Walking through the centre of Copenhagen last Friday was a challenge, but also great fun. The weather was unusually fine and Culture Night was in full swing. The centre of the city was packed; the hustle and bustle made for a great atmosphere. It was impossible to walk any faster than a tortoise. Outside one of the fashion shops a huge crowd had stopped in surprise to watch three live mannequins working out in the shop window – fully clothed of course.
Street musicians, a clear sky, and lots of prams, buggies and bicycles, made this a fun Copenhagen night.
Culture Night is a great invention, with over 500 museums, churches and places of interest opening their doors to the public. It is a wonderful expression of Danish ‘open-ness’ and also a reminder of just how much culture there is in this city. I found my way into the Royal Palace Museum. My brother is staying with me at the moment and I took him along. He was impressed that one of the Household Guards (with fixed bayonet) overheard us wondering where the museum entrance was, and he marched over and pointed us in the right direction. In London, however hard the tourists try to lure the Household Guards to smile, blink, or talk, it is pretty impossible. They are trained not to respond and to stare into space. Perhaps this says something about the differences between the ‘stiff upper lip’ of us Brits, and the more casual ‘Danish way’. We were also surprised to be able to visit the royal garage and see the fine collection of cars – including an electric one – as well as the rows of tools used to fix them. No chance of this at Buckingham Palace.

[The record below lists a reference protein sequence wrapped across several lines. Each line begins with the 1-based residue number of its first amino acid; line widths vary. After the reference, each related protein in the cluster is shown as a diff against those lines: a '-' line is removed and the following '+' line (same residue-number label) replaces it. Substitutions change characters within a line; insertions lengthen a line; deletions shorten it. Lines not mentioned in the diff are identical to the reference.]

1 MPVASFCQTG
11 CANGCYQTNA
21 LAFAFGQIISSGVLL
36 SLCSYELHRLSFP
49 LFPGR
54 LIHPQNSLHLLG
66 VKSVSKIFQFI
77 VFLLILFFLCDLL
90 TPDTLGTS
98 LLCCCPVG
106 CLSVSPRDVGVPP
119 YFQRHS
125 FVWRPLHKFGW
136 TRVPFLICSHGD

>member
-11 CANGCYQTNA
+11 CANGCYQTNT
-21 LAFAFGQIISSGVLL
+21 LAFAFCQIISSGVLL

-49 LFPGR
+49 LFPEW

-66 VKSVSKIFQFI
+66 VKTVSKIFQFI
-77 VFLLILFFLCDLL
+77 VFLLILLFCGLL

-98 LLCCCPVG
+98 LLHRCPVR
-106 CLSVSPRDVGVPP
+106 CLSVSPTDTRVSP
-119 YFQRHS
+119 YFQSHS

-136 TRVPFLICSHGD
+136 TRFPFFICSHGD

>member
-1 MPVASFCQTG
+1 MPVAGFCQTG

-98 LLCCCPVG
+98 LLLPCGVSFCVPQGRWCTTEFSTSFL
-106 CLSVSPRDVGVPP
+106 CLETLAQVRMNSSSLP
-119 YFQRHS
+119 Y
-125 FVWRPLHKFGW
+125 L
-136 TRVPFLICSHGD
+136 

Although you will see some fine cars and British humour in the new James Bond movie. And 007 was of course a guest at Buckingham Palace and accompanied HM on her parachute jump!
I also enjoyed Culture Night as this is the first year in many years that St Alban’s Church has not been open (apologies for that), but I was therefore free to explore some of the other 499 places of interest. Our church organ has been dismantled for cleaning, and we have pipes all over the church. Our little church by the Gefion Fountain has had a pretty special year. First, in March, we had Prince Charles and Camilla here for a visit and they planted a tree to commemorate the Diamond Jubilee. Then we had our 125th birthday celebrations and enjoyed the restoration of the stained glass windows. The building is of course primarily a house of prayer. But it is also a living expression of the warm British/Danish relationship. St Alban’s Church was built in 1887 through the vision of the Danish princess and English queen Alexandra. Piet Hein, the great Danish scientist, poet and designer, wrote these words:
“Whatever is worth preserving in British or Danish urge,
Some of the best in that two-fold zest
Is found where the two converge,
Not in our claims but in mutual aims
When cultures of kinship merge.”
Culture is an important part of our identity, and it is great that the Danes celebrate it so fully and with such open-ness